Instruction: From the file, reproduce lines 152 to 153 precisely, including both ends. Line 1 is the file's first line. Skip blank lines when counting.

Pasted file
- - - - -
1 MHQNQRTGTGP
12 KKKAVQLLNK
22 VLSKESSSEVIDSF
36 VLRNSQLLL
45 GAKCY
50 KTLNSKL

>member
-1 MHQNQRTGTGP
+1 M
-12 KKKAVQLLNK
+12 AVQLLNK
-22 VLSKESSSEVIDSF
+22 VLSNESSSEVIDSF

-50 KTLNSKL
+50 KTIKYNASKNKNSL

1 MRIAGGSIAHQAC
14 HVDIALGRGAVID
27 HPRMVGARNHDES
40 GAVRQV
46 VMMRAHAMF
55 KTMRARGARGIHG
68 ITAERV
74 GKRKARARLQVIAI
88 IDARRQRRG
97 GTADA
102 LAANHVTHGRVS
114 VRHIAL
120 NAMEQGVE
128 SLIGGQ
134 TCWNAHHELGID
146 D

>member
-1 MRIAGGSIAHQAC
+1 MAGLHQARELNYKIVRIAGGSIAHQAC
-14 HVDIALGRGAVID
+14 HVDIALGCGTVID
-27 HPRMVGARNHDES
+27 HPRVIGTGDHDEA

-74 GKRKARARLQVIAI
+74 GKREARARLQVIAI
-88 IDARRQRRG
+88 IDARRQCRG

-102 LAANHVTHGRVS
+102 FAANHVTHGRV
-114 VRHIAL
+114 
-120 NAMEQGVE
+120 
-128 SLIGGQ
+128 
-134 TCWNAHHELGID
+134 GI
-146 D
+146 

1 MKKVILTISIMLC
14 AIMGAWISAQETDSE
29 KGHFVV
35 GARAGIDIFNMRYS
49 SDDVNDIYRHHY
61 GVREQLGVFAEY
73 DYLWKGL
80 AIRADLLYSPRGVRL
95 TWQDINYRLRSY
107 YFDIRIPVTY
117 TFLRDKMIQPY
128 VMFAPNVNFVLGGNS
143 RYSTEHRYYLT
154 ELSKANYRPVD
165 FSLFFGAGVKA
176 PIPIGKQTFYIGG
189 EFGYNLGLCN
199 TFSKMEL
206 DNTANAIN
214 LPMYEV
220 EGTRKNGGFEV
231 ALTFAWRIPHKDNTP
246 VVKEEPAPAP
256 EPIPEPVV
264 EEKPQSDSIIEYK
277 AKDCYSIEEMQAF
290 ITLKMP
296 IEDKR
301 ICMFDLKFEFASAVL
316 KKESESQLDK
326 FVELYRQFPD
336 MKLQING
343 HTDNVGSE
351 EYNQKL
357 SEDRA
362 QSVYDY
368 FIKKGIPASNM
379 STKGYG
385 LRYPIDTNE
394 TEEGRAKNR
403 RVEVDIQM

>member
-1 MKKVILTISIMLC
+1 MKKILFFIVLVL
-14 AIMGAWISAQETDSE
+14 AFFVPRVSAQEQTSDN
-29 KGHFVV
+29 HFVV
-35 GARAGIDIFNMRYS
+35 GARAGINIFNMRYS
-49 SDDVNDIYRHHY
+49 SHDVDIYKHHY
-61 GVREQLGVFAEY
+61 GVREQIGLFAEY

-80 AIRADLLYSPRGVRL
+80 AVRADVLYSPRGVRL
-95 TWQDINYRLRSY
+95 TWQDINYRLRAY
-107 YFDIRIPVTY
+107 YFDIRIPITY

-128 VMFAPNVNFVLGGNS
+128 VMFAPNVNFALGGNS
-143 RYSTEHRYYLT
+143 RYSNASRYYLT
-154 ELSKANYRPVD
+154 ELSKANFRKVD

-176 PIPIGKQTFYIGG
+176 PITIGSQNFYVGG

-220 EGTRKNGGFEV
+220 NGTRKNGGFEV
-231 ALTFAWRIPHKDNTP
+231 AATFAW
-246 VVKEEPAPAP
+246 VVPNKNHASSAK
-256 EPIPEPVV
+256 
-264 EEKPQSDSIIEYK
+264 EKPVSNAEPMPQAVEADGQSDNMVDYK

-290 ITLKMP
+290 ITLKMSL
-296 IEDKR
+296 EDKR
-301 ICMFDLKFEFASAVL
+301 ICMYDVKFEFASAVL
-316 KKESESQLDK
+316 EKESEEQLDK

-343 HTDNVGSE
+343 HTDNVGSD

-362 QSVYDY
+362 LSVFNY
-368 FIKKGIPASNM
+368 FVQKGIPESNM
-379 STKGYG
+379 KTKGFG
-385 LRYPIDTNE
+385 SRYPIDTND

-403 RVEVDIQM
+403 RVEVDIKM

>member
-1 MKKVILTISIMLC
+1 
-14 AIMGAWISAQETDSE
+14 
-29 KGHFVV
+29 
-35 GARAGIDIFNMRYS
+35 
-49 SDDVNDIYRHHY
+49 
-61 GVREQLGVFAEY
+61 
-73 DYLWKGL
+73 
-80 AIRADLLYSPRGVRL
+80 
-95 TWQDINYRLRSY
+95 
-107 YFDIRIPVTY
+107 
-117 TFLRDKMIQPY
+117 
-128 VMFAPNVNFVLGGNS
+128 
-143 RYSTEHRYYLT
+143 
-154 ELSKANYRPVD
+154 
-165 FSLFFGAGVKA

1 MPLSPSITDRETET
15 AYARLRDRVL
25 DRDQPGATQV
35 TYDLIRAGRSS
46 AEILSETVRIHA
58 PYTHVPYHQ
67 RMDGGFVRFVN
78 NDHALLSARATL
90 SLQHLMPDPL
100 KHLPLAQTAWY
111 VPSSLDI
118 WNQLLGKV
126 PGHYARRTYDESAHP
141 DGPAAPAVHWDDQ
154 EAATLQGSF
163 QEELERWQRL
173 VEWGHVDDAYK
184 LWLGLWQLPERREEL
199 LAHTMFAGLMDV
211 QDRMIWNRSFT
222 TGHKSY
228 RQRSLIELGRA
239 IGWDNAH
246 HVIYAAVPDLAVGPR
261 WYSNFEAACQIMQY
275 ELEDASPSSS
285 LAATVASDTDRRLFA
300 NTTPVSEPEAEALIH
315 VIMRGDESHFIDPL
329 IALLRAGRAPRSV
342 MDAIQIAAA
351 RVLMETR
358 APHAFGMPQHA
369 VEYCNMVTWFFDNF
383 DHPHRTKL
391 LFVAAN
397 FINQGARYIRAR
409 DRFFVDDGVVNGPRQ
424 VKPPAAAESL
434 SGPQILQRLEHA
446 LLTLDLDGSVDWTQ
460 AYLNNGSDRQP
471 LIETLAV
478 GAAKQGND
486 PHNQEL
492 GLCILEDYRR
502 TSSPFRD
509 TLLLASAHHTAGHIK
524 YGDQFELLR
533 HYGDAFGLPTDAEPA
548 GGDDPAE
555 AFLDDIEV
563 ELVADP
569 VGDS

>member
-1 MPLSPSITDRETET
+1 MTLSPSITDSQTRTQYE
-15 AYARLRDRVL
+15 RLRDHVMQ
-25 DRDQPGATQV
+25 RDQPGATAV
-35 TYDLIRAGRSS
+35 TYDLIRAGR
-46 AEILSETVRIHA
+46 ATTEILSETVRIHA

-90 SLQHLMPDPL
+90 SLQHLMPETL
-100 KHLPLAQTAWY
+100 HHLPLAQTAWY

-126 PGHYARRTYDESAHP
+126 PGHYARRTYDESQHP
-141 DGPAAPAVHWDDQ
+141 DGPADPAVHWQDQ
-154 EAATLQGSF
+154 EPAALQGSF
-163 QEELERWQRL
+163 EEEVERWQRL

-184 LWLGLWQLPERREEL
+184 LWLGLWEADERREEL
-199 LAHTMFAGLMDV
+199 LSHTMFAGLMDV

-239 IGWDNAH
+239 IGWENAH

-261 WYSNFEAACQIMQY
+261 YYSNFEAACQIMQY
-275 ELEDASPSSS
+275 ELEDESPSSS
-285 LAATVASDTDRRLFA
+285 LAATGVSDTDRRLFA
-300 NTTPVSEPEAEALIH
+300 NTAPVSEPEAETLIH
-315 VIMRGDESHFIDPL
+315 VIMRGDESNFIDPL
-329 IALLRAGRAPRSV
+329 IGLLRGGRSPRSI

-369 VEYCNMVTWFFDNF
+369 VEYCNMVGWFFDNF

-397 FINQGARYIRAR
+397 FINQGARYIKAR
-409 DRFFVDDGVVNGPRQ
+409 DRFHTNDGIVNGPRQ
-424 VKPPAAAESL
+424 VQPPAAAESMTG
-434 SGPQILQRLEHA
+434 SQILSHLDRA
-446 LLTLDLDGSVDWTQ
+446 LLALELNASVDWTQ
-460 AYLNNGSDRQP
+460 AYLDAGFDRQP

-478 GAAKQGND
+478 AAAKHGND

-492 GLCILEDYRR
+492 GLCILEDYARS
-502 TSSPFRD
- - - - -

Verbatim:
+403 RVEVDIKM

>member